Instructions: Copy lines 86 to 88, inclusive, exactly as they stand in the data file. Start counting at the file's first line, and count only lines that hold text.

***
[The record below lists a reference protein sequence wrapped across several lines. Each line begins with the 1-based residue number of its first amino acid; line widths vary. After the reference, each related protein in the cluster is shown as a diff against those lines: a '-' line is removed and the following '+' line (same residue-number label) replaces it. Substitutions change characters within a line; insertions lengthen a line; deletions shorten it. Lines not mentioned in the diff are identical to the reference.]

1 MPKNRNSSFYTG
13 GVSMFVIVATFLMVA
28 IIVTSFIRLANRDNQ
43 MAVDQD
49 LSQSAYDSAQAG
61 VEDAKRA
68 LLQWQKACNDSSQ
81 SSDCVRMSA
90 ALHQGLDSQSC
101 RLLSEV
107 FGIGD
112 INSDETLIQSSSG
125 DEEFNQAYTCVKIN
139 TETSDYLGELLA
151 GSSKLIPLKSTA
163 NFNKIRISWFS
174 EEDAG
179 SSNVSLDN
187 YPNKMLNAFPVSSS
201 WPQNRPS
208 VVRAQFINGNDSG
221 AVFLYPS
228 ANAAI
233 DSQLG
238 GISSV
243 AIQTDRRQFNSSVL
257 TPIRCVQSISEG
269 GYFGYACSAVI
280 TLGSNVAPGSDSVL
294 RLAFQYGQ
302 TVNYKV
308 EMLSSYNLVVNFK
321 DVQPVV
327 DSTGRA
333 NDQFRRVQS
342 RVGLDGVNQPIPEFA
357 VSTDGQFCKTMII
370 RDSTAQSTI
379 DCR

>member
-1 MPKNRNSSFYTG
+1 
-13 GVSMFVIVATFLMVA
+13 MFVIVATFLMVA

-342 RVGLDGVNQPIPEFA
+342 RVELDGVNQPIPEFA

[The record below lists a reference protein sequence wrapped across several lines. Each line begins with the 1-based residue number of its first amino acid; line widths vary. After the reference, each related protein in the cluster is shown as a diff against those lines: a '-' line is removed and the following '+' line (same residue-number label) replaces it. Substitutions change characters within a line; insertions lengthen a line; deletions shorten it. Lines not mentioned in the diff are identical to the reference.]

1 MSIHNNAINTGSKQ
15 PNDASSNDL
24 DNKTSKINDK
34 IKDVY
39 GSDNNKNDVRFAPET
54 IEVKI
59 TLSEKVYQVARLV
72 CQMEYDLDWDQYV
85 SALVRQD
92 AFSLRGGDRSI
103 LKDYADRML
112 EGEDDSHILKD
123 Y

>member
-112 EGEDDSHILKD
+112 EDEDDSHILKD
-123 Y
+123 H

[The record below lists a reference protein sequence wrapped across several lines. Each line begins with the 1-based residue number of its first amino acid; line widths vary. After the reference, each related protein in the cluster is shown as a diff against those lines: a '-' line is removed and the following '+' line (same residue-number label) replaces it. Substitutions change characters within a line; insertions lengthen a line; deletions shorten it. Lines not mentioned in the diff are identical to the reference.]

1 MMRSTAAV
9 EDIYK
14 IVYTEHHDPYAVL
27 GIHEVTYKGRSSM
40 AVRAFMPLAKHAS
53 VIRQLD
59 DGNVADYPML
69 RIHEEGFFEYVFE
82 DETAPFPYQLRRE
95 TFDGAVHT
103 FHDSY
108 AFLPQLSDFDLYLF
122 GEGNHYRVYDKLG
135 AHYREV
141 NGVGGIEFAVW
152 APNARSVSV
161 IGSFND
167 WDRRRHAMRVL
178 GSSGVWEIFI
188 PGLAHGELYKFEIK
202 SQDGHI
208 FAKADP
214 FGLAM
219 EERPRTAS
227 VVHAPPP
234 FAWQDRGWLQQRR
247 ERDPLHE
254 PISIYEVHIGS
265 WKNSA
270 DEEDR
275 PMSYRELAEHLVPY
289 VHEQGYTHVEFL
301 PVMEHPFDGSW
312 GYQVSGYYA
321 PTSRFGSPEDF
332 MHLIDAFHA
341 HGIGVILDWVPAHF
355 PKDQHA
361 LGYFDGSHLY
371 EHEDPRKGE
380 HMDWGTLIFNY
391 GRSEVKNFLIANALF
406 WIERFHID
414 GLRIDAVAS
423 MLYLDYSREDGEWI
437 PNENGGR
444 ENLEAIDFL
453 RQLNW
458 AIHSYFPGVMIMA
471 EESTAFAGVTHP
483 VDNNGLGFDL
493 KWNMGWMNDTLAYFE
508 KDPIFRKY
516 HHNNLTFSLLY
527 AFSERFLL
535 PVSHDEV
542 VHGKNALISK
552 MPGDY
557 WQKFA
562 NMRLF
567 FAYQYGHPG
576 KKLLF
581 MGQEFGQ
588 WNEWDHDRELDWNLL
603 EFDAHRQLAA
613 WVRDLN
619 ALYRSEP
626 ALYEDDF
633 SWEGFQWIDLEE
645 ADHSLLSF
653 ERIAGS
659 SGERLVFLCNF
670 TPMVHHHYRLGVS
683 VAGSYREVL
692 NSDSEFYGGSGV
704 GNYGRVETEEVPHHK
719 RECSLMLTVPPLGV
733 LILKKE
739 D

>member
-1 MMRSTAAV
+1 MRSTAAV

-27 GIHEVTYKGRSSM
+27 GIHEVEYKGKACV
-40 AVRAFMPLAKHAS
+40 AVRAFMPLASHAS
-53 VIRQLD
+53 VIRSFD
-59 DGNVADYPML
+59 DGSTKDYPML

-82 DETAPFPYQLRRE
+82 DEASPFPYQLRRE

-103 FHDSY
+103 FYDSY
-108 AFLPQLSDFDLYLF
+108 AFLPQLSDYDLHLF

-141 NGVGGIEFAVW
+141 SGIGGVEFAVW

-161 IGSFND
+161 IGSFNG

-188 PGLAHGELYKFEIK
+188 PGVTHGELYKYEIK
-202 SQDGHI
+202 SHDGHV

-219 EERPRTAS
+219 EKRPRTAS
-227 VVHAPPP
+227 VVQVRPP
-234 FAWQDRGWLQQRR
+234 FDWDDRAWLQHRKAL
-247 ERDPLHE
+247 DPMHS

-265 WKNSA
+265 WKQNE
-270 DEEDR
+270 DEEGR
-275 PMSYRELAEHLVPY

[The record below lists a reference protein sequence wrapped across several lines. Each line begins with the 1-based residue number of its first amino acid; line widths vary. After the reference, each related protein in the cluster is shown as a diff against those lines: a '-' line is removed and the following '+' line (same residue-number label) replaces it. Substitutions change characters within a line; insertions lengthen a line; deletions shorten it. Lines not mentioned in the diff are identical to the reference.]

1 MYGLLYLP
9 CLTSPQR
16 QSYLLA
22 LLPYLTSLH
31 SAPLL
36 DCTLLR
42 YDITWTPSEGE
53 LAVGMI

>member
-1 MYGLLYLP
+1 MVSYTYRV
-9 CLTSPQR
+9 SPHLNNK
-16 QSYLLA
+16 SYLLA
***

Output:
178 GSSGVWEIFI
188 PGLAHGELYKFEIK
202 SQDGHI